Former President Clinton has been in the news lately for his vegan diet. You only have to look at him to know how much his health has changed since he was in office. He looks vibrant. A recent article in AARP has him admitting that he actually craves vegetables. Most of us who have been on the vegetarian or vegan trail for any amount of time know what that feels like. You get a boost from eating vegetables—especially organic and home-grown vegetables—that you can’t get any place else. And if you really want what amounts to a nutritional rush, try juicing once in a while. I like to juice for a day or so now and again, sort of like giving my vital systems a spa day. It’s a bourgeois notion, I realize: you have to have an expensive juicer to be able to accomplish it, but, hey, I bought mine second hand, and before I bought the second-hand one, Phil and I used a juicer that came from the 1940s. It looked a little like R2D2, but it worked.
The former president has also taken a bit of a lashing recently from folks of the vegan ilk who insist he can’t call himself vegan if he eats a piece of salmon weekly. Well, I beg to differ. I advertise myself as following a gluten-free, vegan diet, and I, too, eat a small piece of fish each week. I’m very particular: it has to be wild-caught Alaskan salmon or cod. But I do make sure to include it in my diet because I feel the need for it. I don’t have scientific or vegantific proof—all I have is the proof of my body needing the whatever-something is in that piece of fish that I’m not getting any place else.
And don’t tell me it’s omegas, because I get plenty of those from Phil’s Daily Hemp Shake (see related posts).
But vefore the vegan community smites me down, let me explain.
When I began writing Blue Moon Vegetarian, my then-fiance and I had indeed decided to embrace a vegetarian diet. We were pretty successful, but he still struggled with a craving for meat. Then a little over a year later, we watched a film called Forks Over Knives. I was very persuaded by a large study of Chinese peasants (http://www.thechinastudy.com/the-china-study/about/) in which millions of Chinese were interviewed about their diets and had their blood analyzed back in the 1980s. The correlation was clear: people who ate plant-based diets with an average of a couple of ounces or so of fish or animal protein per day were the healthiest. In other words, a 95% plant-based diet. And not much soy. Contrary to what many think, the traditional Chinese diet includes very little soy.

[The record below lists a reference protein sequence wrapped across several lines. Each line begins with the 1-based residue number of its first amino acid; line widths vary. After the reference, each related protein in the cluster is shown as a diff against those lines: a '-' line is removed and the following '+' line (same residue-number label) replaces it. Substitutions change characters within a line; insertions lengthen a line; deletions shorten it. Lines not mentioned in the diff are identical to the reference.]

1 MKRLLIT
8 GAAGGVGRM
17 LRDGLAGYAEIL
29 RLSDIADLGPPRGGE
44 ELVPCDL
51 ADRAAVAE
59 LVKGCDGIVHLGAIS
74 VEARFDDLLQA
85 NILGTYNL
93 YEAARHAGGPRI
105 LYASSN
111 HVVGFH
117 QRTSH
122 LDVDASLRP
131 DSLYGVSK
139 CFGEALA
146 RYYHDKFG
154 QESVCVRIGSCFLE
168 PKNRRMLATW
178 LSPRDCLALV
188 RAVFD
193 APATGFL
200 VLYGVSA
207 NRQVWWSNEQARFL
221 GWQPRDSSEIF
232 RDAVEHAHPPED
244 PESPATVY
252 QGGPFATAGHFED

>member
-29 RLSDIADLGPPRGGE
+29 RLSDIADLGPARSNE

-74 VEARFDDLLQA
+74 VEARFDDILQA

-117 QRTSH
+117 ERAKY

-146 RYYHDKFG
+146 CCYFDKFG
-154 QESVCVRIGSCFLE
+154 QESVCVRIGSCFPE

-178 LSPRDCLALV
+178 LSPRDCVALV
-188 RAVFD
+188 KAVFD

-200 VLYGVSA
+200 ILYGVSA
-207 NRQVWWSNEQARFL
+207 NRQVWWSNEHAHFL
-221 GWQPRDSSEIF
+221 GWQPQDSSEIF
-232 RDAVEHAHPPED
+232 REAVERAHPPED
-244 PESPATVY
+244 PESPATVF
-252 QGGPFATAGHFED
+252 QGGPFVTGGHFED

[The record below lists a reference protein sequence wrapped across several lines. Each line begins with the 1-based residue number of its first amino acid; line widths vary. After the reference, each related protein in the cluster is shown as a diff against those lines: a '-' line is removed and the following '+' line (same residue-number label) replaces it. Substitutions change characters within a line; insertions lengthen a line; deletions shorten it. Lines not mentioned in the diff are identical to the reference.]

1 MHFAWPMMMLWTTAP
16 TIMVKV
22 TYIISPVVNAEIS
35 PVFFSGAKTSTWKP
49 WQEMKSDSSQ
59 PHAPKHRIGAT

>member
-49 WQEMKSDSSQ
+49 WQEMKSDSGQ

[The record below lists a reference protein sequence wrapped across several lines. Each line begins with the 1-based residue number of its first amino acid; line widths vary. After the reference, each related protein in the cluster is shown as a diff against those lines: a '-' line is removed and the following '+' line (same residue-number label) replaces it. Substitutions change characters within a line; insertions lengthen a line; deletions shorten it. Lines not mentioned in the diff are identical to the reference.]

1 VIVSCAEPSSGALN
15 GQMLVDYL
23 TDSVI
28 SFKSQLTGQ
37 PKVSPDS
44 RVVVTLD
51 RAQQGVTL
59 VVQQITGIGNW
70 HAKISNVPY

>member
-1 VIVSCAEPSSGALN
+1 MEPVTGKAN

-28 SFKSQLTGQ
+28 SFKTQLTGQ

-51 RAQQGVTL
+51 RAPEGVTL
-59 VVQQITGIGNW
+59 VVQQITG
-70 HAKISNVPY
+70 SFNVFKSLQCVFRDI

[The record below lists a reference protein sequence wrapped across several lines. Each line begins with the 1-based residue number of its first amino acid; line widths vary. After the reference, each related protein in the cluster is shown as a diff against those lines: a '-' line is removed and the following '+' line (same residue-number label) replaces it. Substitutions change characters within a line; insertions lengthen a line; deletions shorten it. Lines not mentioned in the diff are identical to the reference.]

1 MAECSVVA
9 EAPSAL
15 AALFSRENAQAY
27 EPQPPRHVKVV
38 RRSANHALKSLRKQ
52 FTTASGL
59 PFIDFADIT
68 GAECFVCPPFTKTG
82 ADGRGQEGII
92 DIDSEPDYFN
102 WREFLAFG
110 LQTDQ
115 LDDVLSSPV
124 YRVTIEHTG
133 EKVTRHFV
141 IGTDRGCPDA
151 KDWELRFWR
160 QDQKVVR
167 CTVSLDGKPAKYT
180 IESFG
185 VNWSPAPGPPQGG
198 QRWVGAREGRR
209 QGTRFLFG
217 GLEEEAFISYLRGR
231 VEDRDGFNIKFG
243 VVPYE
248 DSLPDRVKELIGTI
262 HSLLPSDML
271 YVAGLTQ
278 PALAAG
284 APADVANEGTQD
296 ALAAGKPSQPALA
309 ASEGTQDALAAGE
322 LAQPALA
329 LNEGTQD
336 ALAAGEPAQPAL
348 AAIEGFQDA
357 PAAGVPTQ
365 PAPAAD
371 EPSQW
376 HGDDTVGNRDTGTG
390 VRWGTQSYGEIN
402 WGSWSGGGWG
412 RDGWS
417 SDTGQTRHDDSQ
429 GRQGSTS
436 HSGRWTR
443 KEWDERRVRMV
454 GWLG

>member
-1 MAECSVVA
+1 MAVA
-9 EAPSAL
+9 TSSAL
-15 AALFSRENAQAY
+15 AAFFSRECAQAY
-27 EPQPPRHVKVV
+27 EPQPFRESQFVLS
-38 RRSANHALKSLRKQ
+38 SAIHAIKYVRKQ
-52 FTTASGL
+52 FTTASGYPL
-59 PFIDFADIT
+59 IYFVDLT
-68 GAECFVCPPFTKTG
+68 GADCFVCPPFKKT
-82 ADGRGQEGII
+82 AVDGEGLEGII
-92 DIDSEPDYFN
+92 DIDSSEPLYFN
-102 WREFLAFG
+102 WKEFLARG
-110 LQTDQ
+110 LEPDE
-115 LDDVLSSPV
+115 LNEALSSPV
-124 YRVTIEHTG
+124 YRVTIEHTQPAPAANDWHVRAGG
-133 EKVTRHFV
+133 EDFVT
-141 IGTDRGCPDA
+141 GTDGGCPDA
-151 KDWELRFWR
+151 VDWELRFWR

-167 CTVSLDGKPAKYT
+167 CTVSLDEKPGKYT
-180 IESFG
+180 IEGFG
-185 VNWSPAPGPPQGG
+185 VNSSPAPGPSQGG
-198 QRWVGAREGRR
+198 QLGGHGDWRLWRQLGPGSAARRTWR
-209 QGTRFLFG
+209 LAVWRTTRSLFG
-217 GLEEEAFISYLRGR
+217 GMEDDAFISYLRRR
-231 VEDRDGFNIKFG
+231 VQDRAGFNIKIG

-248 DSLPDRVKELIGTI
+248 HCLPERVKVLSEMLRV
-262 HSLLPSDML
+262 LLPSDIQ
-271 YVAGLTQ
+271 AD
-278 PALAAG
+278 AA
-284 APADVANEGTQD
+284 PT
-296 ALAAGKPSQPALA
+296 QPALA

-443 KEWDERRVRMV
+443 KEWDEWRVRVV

So, that’s what I’ve adopted for myself as well. Or, I should say, that’s what I’ve evolved to. I don’t use eggs or dairy, except for real cream in my coffee, and I limit my coffee to a few days a week so that I don’t get too much. If it’s ultra-pasteurized, I usually don’t use it at all, since I believe pasteurization in general is the basis for many health problems, including ear infections, allergies, and asthma in children. I believe our bodies don’t recognize the milk protein—not that it ever did. It’s pretty well known that as much as 50% of the population is unable to digest cow’s milk or is allergic to the altered protein. Fortunately most of our local dairies pasteurize only minimally. Besides, I can’t have it very often or I get an earache. So, I eat one piece of fish a week, usually 4-6 ounces, but only those types mentioned previously. At first I would allow myself to occasionally have fish and chips in a restaurant—so tough to give some things up—but I found I couldn’t tolerate the amount of gluten in the batter, even if I did do my best to remove the breading, so I let that go, too.
Ultimately I came to believe that this diet was best for me because it was the way my generations evolved. For hundreds and thousands of years we ate nothing we did not bring forth from the land—either by growing it or gathering it or fishing for it or passing an arrow through it. My body does best on plants, seeds, and nuts. I figure if I were still living in the mountains as my kinfolk did, I’d do well to bring home a fish a week—I’m just that lazy. And I don’t think I’d have it in me to kill a deer. So, I’m likely to remain a 95% vegan. And I don’t mean to insult, but no mere words from folks with opposite opinions are apt to change that. To me, it’s not so much about a philosophy as what I believe is best for my health and longevity, and I believe that can be different for different people and is largely determined by our ancestral past. To bring it to a point, it’s my body that dictates.
(Photo credit: Lisa Panepinto; used with permission http://whocanbemyemerson.wordpress.com/2013/09/19/beach-fire/)